Newly developed molecules could reverse memory loss associated with depression and aging, reports a new study.
New therapeutic molecules developed at Toronto's Centre for Addiction and Mental Health (CAMH) show promise in reversing the memory loss linked to depression and aging.
These molecules not only rapidly improve symptoms, but remarkably, also appear to renew the underlying brain impairments causing memory loss in preclinical models. These findings were presented today at the American Association for the Advancement of Science (AAAS) Annual Meeting in Washington DC.
What's unique and promising about these findings, in the face of many failures in drug development for mental illness, is that the compounds are highly targeted to activate the impaired brain receptors that are causing memory loss, he says.
It took a series of studies - the most recent appearing in January 2019 in Molecular Neuropsychiatry - to reach this stage. First, Dr. Sibille and his team identified the specific impairments to brain cell receptors in the GABA neurotransmitter system. Then they showed that these impairments likely caused mood and memory symptoms in depression and in aging.
The new small molecules were invented to bind to and activate this receptor target. The idea was that they would exert a therapeutic effect by "fixing" the impairment, resulting in an improvement in symptoms. The molecules are chemical tweaks of benzodiazepines, a class of anti-anxiety and sedative medications that also activate the GABA system, but are not highly targeted.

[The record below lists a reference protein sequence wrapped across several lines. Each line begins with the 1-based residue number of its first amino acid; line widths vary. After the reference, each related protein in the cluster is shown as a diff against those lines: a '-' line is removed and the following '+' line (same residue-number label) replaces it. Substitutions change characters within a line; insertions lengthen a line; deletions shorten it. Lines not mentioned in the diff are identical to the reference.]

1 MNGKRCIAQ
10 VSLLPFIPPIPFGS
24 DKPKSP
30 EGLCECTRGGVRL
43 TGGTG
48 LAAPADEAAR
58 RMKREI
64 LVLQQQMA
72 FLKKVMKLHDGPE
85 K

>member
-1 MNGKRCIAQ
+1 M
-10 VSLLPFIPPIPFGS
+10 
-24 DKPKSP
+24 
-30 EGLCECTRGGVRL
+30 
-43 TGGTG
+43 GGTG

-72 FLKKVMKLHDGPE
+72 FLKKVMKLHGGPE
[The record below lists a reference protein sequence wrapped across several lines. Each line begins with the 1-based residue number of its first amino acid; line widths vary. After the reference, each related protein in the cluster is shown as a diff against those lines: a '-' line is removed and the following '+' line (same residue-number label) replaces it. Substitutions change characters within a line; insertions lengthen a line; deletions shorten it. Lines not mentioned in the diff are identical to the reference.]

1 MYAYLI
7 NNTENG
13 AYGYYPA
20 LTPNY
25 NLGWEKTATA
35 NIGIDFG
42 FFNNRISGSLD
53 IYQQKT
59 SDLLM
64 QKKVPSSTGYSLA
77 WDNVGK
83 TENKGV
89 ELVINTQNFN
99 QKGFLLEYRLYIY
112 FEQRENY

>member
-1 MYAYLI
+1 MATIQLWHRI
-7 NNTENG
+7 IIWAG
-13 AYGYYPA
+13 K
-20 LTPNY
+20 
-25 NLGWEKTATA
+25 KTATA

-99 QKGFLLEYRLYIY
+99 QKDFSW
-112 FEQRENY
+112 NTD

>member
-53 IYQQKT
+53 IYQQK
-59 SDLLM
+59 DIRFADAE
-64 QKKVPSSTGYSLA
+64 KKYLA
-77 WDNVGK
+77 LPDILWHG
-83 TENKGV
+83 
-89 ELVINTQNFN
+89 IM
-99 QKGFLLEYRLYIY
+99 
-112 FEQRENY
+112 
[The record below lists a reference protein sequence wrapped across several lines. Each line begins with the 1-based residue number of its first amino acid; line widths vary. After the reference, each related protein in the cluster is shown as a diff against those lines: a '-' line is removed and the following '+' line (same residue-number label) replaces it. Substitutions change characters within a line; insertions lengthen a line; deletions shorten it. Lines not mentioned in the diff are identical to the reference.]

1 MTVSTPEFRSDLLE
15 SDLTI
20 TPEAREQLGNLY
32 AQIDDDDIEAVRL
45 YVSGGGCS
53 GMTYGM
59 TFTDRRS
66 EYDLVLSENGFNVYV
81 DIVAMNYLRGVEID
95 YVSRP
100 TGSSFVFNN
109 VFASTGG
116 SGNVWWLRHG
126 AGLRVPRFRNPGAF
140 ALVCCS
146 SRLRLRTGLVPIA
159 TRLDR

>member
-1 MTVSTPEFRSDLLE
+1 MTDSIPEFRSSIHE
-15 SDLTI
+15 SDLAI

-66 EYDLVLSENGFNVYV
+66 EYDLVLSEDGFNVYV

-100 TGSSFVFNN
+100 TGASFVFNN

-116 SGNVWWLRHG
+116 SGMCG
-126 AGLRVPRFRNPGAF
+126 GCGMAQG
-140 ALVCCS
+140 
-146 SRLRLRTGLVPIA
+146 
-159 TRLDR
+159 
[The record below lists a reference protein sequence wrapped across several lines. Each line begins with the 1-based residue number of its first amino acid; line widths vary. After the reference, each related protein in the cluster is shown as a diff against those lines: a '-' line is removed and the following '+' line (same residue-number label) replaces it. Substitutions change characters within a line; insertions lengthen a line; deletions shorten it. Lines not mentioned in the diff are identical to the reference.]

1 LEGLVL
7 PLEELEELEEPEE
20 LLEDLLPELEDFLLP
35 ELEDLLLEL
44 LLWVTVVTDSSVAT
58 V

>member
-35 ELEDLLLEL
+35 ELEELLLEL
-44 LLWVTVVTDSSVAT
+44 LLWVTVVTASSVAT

A single dose of these new molecules was administered in preclinical models of stress-induced memory loss. Thirty minutes later, memory performance returned to normal levels, an experiment that was reproduced more than 15 times. In another experiment involving preclinical models of aging, memory declines were rapidly reversed, and performance increased to 80 percent after administration, essentially reaching levels seen in youth or earlier stages of adulthood. This improvement lasted over two months with daily treatment.
"The aged cells regrew to appear the same as young brain cells, showing that our novel molecules can modify the brain in addition to improving symptoms," says Dr. Sibille. He expects to start testing the molecules in clinical research in two years. "We've shown that our molecules enter the brain, are safe, activate the target cells and reverse the cognitive deficit of memory loss."
If successful, the potential applications are broad. Not only is there a lack of treatment for cognitive deficits in mental illness, but the brain improvements suggest the molecules could help to prevent the memory loss at the beginning of Alzheimer's disease, potentially delaying its onset.